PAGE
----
Classic comedy from the 1980s includes some of the most re-watchable films. There are the perennial favorites from the creative talents of the original Saturday Night Live cast, like Caddyshack, The Blues Brothes, Stripes, and Ghostbusters. Many of the best were written by John Hughes, with National Lampoon’s Vacation, Ferris Bueller’s Day Off, and Planes, Trains & Automobiles among them. But while these movies can be found all the time on cable, one of Hughes’ best comedy classics inexplicably rarely surfaces. That film is Mr. Mom, the movie that solidified Michael Keaton as not only a comedic actor audiences loved, but a leading man who could hold his own as top name on the marquee. The physical comedy Keaton uses in his latest film Birdman has its roots in Keaton’s performance as Mr. Mom’s put-upon co-worker, husband and dad. In fact early on Keaton recognized his own talent at physical comedy, taking the stage surname Keaton because of Buster Keaton’s similar talents.
Keaton plays Jack Butler, recently laid-off from his Detroit auto plant job. When he can’t find work, wife Caroline, played by Teri Garr, decides to dust off her marketing degree and take a job working for Ron Richardson, played by Martin Mull. Jack is laid off with co-workers including one played by Christopher Lloyd, and his boss is played by Jeffrey Tambor. Ann Jillian plays a single neighbor out to land the homebound Jack, and Carolyn Seymour, who will be familiar to Star Trek fans for her humorous guest appearances, is one of the people who works for Ron (and despises Caroline). Until this year you could have said each of these actors was at the top of their game in Mr. Mom, although the newfound accolades for both Keaton and Tambor seem to qualify that assertion.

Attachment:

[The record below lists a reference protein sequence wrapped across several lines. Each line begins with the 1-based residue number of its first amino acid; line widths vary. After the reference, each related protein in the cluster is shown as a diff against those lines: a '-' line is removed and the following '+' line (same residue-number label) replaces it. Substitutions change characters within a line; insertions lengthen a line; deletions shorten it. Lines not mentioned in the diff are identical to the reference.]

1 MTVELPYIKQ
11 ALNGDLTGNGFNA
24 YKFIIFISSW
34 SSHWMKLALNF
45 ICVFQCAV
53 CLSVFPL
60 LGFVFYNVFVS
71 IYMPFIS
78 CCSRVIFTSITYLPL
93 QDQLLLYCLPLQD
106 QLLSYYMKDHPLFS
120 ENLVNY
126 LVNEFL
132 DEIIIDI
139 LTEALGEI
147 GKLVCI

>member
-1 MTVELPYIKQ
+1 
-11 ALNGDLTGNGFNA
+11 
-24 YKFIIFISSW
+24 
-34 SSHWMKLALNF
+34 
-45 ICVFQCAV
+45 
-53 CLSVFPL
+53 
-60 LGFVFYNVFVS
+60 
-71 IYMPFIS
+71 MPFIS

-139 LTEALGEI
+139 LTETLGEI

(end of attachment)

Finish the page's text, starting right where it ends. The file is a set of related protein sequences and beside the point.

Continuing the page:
If you saw Mr. Mom in theaters upon its release in 1983, you may be surprised when re-watching the film 30 years later how many lines you remember. It’s not quotable to the extent of Caddyshack, but you may find you can quote lines along with the film. Pop culture references to contemporary movies were a signature of Hughes long before Joss Whedon would perfect them in Buffy the Vampire Slayer.